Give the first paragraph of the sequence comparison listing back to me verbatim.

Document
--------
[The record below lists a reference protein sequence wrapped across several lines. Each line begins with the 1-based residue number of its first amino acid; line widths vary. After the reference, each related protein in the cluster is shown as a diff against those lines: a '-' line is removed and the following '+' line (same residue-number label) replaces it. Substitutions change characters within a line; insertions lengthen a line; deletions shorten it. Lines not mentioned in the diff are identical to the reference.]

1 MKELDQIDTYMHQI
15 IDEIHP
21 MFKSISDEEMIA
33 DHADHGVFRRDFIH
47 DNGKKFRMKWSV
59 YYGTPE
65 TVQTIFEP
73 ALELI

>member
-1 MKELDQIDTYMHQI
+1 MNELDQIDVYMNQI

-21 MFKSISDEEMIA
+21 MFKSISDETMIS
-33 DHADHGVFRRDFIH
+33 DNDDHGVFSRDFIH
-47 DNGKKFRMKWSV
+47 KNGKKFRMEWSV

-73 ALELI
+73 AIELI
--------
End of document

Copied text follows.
[The record below lists a reference protein sequence wrapped across several lines. Each line begins with the 1-based residue number of its first amino acid; line widths vary. After the reference, each related protein in the cluster is shown as a diff against those lines: a '-' line is removed and the following '+' line (same residue-number label) replaces it. Substitutions change characters within a line; insertions lengthen a line; deletions shorten it. Lines not mentioned in the diff are identical to the reference.]